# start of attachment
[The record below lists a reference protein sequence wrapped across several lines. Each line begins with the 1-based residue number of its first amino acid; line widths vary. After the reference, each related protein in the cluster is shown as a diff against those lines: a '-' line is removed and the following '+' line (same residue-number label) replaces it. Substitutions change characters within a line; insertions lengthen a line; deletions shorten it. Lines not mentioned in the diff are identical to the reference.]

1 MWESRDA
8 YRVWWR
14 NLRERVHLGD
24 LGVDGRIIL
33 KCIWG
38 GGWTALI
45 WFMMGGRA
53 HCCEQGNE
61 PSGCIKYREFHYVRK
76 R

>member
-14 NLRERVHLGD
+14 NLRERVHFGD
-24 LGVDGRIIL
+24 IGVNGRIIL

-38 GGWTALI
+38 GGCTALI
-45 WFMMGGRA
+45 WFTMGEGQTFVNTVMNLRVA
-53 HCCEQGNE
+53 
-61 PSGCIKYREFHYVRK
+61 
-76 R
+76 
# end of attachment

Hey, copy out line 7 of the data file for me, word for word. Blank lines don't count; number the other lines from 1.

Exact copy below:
38 GGWTALI